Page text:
Friday, June 20, 2014

TELEVISION: Falling Skies returns Sunday – but is it still worth watching?

I’ve been a big fan of TNT’s Falling Skies since the beginning.

To be fair, I wasn’t sure if I would like the alien drama. The only thing I knew about Noah Wylie’s acting ability was that he drove me nuts on ER and he was in those Librarian movies – which didn’t really interest me (knowing that Christian Kane is going to be in the new series, though, will force me to watch – but that’s a whole other issue).

Steven Spielberg gave the show some heft, though – and I do love an alien invasion storyline.

So, I tuned in – and I was blown away.

To me, Falling Skies is what the V reboot should have been. It was gritty, well-acted and it touched on the bigger questions about collaborators and human nature when the world comes to an end. The V reboot – despite Elizabeth Mitchell – was all flash and no substance.

At its heart, Falling Skies is about family. Tom Mason (Wylie) lost his wife in the early days of the invasion. His middle son, Ben (Connor Jessup), is taken by the aliens and “harnessed” and forced to do slave labor. His eldest son, Hal (Drew Roy) is stuck between being a boy and being a man and his youngest son, Matt (Maxim Knight) is trying to learn what being a kid really means in a new world.

Supporting characters include Will Patton’s gruff and loyal Captain Weaver, Moon Bloodgood’s quiet and
dedicated Anne, Colin Cunningham’s rapscallion John Pope, Seychelle Gabrielle’s innocent Lourdes and Sarah Sanguin Carter’s feisty Maggie.

Through the three previous seasons, other characters have come and gone – but most of Falling Skies’ drama is generated through these characters.

The first season of the show as all about survival and dealing with the harnessed kids. Once Ben is freed, we soon find out the harness has mixed alien DNA with his own and given him enhanced abilities. Through the years, Jessup has grown the most as an actor and his Ben is the character that most often serves as the moral compass to those around him.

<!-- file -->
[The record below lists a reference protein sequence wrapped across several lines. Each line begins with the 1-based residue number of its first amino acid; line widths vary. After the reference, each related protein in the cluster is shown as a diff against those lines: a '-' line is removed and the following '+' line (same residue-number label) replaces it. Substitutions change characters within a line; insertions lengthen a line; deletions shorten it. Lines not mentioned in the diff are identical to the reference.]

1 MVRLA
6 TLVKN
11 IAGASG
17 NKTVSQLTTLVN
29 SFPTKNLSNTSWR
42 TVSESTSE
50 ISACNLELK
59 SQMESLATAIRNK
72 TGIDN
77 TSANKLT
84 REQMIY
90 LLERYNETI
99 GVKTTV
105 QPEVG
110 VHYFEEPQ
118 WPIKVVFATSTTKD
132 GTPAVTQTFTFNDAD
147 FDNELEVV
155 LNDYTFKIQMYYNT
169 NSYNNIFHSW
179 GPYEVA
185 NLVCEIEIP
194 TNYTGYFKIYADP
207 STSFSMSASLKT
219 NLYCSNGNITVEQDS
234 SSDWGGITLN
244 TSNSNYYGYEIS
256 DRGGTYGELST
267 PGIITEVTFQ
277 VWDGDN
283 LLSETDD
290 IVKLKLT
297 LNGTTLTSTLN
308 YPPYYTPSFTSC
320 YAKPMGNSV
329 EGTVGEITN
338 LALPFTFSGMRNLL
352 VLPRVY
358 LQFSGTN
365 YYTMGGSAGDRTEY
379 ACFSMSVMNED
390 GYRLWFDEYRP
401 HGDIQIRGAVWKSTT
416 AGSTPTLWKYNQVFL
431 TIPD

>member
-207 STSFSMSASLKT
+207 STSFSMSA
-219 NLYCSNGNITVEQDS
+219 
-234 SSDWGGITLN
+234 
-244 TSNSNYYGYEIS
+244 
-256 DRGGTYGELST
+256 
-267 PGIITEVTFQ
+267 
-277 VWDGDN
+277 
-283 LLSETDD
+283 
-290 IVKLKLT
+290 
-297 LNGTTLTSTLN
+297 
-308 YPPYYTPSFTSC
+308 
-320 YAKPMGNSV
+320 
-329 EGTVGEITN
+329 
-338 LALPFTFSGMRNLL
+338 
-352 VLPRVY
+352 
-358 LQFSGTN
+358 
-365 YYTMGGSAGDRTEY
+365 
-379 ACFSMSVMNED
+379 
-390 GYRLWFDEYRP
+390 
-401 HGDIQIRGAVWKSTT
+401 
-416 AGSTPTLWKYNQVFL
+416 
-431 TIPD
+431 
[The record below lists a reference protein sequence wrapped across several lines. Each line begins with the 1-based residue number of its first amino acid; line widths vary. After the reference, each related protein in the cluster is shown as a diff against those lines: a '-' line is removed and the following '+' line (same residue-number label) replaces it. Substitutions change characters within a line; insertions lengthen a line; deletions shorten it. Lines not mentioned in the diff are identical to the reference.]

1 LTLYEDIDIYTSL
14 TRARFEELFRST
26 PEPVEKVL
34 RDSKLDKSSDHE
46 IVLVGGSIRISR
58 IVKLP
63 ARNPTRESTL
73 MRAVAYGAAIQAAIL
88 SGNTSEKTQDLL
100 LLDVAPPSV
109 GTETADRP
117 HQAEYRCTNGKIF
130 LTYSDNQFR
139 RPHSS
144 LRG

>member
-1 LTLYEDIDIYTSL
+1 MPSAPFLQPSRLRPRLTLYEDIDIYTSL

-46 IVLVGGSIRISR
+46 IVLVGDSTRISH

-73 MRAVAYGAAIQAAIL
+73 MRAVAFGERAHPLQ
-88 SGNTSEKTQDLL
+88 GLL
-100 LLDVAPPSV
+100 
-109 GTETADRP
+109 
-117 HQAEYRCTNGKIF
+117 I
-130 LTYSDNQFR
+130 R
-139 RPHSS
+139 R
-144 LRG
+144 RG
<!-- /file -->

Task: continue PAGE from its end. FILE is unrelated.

On the flip side, Hal often reverts to teenage whining as he straddles a line between adulthood and the inconsiderate teenager he was before the world came to an end. As his love interest, Maggie is probably the most interesting female character – and her loyalty is only tested by her pragmatic nature.

The first two seasons of Falling Skies were strong – but I had issues with the third season.

I didn’t have a problem with Hal being implanted with a worm so the aliens could control him. That’s good science fiction.

And, as a viewer, I understood that Bloodgood’s real life pregnancy forced Anne to be off screen for most of the season. Those things happen in television. It is what it is.

On the flip side, though, I’ve found the show dwelling on unimportant political issues at times – and that seems to drag down the narrative.

And, finally, Tom and Anne’s newborn daughter is (quite frankly) a jump the shark moment.

Anne gave birth to Alexis early in season three, found out she was somehow an alien hybrid and then disappeared with her for the bulk of the season – only showing back up in the season finale. When the duo did show back up, Alexis had aged years and could now walk and talk.

I think Kenneth Johnson should sue.

Johnson, the creator and writer of V, also wrote about a half alien, half human, hybrid named Elizabeth. Elizabeth also grew rapidly – so rapidly she saved the day at the end of V: The Final Battle. While Alexis hasn’t technically saved the day yet, she did eradicate all the worms that were infecting Lourdes and she appears to have some sort of power.

Johnson also wrote in his original work that the humans joined forces with other aliens to eradicate the invading aliens (did you follow that). And, when the first alien threat was over, it looked ominously like the “helper” aliens were now going to take over.

That is also exactly what is happening in Falling Skies. The Volm have showed up, pledging that the enemy of my enemy is my friend, and said they will help defeat the invading alien army. Then, at the very end of season three, they tried to relocate all the humans to camps for their own safety while they continued the war.
Of course, our heroes balked, and we’ll have to wait until Sunday to find out what will happen next for them, but I’m a little worried.

I still think Falling Skies is well-written and acted, but the writing is starting to suffer. Let’s hope that season four rights the ship instead of sending it down the same road that V: The Series did before it was ultimately cancelled.

What won’t work is Alexis being the new focal point and sudden “savior” to us all. That failed on V and it will fail here.

Alien invasion stories only work when you look at the human element associated with it. Falling Skies is – sadly – starting to lose the human element.

What do you think? Is Falling Skies losing its mojo?


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